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  1. #1
    SitePoint Evangelist stef25's Avatar
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    conditional statements and $_GET

    the if statement below builds an sql query based on which parameter was passed through the query string. this runs on my shop.php page and the first part works fine: if some one requests shop.php?cat=games, it pulls all games from the db.

    if people simply request shop.php i want all products to show. i could do this using shop.php?cat=all but would rather just have it work with shop.php cause people could (and will) type this in themselves

    why does the else statement not work? i thought it should trigger that query when the conditions in the if statement are false?

    Code:
    $queryVar = $_GET['cat'];
    
    if ($queryVar == 'games' || 'accessories' || 'clothing') {
    	$prodQuery = "SELECT * FROM products WHERE category = '$queryVar'";
    	$prodResult = mysql_query($prodQuery) or die ("couldnt grab the product data");	
    }
    
    else {
    	$prodQuery = "SELECT * FROM products";
    	$prodResult = mysql_query($prodQuery) or die ("couldnt grab the product data");	
    	
    }
    the second part of my question is - will this "catch all" else statement prevent injection attacks by just showing all products even if ppl put funny code in to my url?
    I need someone to protect me from
    all the measures they take in order to protect me

  2. #2
    I meant that to happen silver trophybronze trophy Raffles's Avatar
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    It's because you're constructing the if statement wrongly. The way you have it, the second and third bits evaluate to true, so the if statement always will evaluate to true, so the else part will never be reached. It reads like this: "if $queryVar is 'games' OR if 'accessories' is something OR if 'clothing' is something. Clearly 'accessories' and 'clothing' are something - they're strings. So you have to do this:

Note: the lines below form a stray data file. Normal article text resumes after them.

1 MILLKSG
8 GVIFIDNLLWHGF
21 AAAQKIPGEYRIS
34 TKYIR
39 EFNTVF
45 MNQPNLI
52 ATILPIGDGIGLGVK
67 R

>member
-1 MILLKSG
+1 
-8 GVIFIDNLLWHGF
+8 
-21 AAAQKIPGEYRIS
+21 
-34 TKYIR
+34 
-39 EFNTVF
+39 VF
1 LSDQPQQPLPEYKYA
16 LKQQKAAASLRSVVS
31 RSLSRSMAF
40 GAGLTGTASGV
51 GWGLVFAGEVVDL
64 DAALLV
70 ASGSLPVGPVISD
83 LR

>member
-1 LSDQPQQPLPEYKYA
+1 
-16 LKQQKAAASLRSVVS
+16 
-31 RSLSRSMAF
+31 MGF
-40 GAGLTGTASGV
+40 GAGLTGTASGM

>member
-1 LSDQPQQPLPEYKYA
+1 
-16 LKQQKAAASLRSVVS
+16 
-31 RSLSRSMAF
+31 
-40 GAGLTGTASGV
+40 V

PHP Code:
    if ($queryVar == 'games' || $queryVar == 'accessories' || $queryVar == 'clothing') { 
    From what I can see, there is no way a malicious person could do any nasty injecting because you've limited it to three distinct strings and you're not using raw user input (which should never be done).

  3. #3
    SitePoint Member
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    In that way it will work:

    Code:
    if ($queryVar == 'games' || $queryVar == 'accessories' || $queryVar == 'clothing') {...}
    IMHO this will be save from sql-injections ...

  4. #4
    SitePoint Evangelist stef25's Avatar
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    thanks, works perfectly
    I need someone to protect me from
    all the measures they take in order to protect me

  5. #5
    SitePoint Wizard silver trophybronze trophy Cups's Avatar
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    Heres a couple of ideas

    PHP Code:
    $queryVar $_GET['cat'];

    // easier to manage a big list like this for now

    $allowed=array(
    'games',
    'accessories',
    'clothing',
    )

    // if the var is not even set, do the default action

    if ( ( isset($queryVAr ) ) && ( in_array($queryVar $allowed) )  {
        
    $prodQuery "SELECT * FROM products WHERE category = '$queryVar'";
    }

    else {
        
    $prodQuery "SELECT * FROM products";
        
    }

    // you do this either way
        
    $prodResult mysql_query($prodQuery) or die ("couldnt grab the product data"); 


    the second part of my question is - will this "catch all" else statement prevent injection attacks by just showing all products even if ppl put funny code in to my url?
    Using above you are making a White List of allowed parameters, so the only sql is that which you allow in - so sql injection should not come into play.


    Thats all untested by the way

  6. #6
    I meant that to happen silver trophybronze trophy Raffles's Avatar
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    If you end up copy-pasting Cups' suggestion, watch out because there is a small typo in ( isset($queryVAr ).

  7. #7
    SitePoint Wizard silver trophybronze trophy Cups's Avatar
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    Thanks for that Raffles, had to just post that off hurriedly ...


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